A Haircut
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We did the Theresa moan then I said “well today is a celebration day for you”

“Why so” he said, scissors flying.

I am pretty vulnerable here I thought and it’s often not a good idea to bring up Syria in this place. All the barbers in this shop are Syrian, mostly Alawites and supporters of Assad. So I long ago discovered that as much as they all remained totally professionally polite, it was always a good idea not to say the wrong thing.

However today I felt a little brave so I answered with “Well, Mosul has fallen. You must be happy for that?”

Snip snip. I felt  a pause for thought. “You mean those Daesh bastards you call so-called ISIS. They won’t give up! You’ll see. They will keep going”

Tread carefully. “Yes they will.” I said.

The clippers slipped up the nape of my neck. “I hate those bastards,” he said.

“I’m sure”.

“I fought them,” he said.

“What happened?” A pause while he swapped clippers for scissors.

“So my father. He was the fighter. What a man!” And this is the story. I apologise for the absence of detail in some parts, I didn’t catch everything he said and may have misheard some of it. Nevertheless here it is. And when I said to him, “You should write it,” he said, “What for? There are so many stories like this. So many people who have had and are having a much worse time. Nobody’s interested.”

I don’t agree.

 

A Snip of a Lad

I was brought up in a Kurdish village where my dad was the barber. His father was a barber. Going back generations, barbers. And the barbers in the village were like the wise ones. If there was an argument, or troubles, the barber would sort it out. Honestly, he was such a respected man there. He was like the mayor, the priest, the Imam, all together. Such a wise man. I loved my dad.

I didn’t like school. So as soon as I could, I got trained by dad and became a barber too! Honestly what a good teacher he was. He was a master of the hair, he could make the old look young and the young look beautiful. And he passed that to me. My scissors were my instrument, I could play anything with these, like a brilliant musician plays his instrument.

We were very happy there even though we had the problem of not really having our own state, and my Father always said he lived for the day when the Kurdish flag would be waving above our village. And thanks God, he did see that just two weeks before he died.

Then came the battles with Daesh. They seemed to decide they wanted everything for their stupid Caliphate, every land you could see, even Kurdistan where we lived in our mountains and our villages. Killing, stealing, raping the women, enslaving the people. Murderers, thieves, using religion as their excuse. So our YPG fought them bitterly and my father and me, and my brothers, we joined them and with the men of the village we fought those bastards.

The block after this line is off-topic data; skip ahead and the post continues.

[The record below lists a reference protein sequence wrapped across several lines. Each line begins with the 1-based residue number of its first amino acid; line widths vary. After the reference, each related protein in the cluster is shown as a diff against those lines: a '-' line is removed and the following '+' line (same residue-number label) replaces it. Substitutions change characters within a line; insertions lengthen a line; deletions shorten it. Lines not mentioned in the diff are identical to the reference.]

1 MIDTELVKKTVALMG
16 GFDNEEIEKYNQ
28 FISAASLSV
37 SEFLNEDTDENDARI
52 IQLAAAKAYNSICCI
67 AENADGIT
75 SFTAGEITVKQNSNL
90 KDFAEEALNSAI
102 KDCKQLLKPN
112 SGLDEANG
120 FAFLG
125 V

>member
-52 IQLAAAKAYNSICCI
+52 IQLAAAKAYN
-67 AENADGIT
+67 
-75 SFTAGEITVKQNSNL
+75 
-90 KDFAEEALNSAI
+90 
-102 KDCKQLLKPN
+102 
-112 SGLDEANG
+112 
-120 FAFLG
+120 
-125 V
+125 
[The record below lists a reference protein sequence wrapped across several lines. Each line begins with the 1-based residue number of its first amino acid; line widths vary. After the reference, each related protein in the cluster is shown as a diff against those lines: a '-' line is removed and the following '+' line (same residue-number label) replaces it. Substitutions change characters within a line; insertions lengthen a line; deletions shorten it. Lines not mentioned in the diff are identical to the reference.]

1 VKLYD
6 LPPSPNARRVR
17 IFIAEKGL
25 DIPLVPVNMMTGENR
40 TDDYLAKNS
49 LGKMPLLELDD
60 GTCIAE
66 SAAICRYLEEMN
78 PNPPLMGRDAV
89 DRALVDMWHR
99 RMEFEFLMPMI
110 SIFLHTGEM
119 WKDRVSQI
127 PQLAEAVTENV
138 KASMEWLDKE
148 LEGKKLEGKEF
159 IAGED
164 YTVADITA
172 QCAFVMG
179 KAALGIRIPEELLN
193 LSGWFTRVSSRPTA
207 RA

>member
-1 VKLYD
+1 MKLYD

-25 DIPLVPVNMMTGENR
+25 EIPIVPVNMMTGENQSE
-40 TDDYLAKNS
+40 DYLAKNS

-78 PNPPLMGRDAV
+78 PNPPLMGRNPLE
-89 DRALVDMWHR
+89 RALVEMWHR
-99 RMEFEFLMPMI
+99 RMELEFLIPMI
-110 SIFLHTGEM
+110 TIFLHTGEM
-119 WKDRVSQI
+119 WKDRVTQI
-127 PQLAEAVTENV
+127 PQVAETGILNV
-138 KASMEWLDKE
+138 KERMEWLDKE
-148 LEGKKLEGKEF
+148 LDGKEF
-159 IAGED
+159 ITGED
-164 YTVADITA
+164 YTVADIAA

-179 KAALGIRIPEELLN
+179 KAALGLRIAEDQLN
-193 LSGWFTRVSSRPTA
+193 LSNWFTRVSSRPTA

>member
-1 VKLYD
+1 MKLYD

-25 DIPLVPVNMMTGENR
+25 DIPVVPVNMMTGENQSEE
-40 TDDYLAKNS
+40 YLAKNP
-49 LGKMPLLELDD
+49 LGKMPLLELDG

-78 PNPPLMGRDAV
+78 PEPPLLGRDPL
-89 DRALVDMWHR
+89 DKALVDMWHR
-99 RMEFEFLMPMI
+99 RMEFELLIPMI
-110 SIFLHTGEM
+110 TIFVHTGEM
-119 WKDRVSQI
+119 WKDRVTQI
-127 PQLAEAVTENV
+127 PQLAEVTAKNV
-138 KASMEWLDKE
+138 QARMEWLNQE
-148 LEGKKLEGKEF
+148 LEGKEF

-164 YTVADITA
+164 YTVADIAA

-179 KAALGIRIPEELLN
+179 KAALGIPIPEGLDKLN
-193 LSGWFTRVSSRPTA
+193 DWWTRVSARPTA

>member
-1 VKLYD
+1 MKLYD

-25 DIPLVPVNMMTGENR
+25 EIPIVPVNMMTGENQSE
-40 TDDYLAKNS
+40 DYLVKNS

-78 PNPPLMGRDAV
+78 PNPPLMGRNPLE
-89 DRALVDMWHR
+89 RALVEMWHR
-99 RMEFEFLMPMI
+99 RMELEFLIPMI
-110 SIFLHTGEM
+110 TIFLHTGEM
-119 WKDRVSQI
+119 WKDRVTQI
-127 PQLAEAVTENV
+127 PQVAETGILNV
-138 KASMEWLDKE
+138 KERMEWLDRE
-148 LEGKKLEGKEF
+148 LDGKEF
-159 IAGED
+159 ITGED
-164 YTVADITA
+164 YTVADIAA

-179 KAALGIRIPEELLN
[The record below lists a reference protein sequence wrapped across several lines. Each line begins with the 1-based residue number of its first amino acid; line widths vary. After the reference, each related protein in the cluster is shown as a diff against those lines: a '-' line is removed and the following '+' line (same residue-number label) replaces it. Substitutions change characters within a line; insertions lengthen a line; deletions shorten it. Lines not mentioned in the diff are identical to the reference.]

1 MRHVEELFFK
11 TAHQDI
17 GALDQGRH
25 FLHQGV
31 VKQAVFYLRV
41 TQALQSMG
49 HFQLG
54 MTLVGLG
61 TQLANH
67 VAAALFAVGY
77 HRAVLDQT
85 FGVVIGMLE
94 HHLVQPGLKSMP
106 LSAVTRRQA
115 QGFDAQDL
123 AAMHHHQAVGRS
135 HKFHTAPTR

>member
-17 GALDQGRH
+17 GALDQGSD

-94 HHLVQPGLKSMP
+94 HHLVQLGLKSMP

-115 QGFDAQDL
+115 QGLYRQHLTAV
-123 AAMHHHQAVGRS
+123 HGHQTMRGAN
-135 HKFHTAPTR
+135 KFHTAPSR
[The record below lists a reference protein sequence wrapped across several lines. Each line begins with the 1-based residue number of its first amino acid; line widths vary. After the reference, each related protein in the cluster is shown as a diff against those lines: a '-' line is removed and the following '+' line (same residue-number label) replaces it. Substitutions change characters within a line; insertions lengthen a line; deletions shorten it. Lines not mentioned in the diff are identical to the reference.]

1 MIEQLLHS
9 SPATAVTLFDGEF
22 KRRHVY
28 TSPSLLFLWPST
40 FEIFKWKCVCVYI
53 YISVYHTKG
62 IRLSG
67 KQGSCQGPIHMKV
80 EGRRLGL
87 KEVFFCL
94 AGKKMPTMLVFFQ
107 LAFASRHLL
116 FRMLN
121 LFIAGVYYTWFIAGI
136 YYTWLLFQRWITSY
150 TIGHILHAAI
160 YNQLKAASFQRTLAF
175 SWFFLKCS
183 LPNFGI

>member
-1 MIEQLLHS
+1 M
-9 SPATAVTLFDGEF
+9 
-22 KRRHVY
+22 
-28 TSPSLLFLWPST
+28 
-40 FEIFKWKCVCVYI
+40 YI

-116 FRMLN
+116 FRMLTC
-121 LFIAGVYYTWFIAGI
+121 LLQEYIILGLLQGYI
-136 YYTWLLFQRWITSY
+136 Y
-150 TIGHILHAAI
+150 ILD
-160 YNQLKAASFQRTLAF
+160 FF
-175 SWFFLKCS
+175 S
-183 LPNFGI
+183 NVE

They attacked again and again and one day they were overwhelming us. And that was when I saw them blow off my father’s head, the top part just came off like an egg. And I was, I don’t know, ten meters away and I saw it happen. But thanks God, he did not suffer. It was me that suffered. And my mother and my village, and my brothers and my sister especially. But there were so many who were suffering. Bastards. They use the name of Allah but they have no God.

I must have got crazy for a while. I fought and fought and the men with me, and the women too – we have the best women fighters – until at last the Daesh retreated.

So there it was and that was when I couldn’t stand it any more and I decided to leave.

I tell you my friend there was no choice but walking. I walked over the mountains and whenever I came to a town or a village, my scissors made my food for me. And my shelter. They would line up, the men. I cut hair of soldiers, of shopkeepers, of everybody who could give me money or food. Even when I went into Turkey and they caught me with a whole crowd of Kurds and Yazidis fleeing, they put everybody into the prison and I could hear them bullying and torturing the people. But not me! When they found I could cut hair everybody, all the soldiers came and my scissors again they saved my life.

So somehow then I made my way to here, to London. I had no English! I had no money, nothing. And I saw this Italian barber, I went in and showed them my scissors and how good I am. They gave me a job bless them. So the customers I would show this catalogue of different style and they would point to what they wanted.

So eventually I learned English, and so here I am as you see me now. And my brothers and my sister they are here now in London, safe from the madness.

Saved by the scissors.

 

 

Just one story out of millions. It left me tearing up on the barber’s chair, thinking of the millions of stories, of the millions who have suffered and continue to suffer as a result of the madness of ISIS/Daesh. Yes, I have heard their side of the argument. It doesn’t work. There can never be any acceptable reason for murder, rape, slavery, rampant cruelty.

Well, wouldn’t it be good if the Barber was right. He said, “You know what? Good wins in the end. Sometimes it just takes longer. All we can do is hold on to the Good. Resist the lies. Be honest and honourable. And we will win.”

 

I hope so.

 

 

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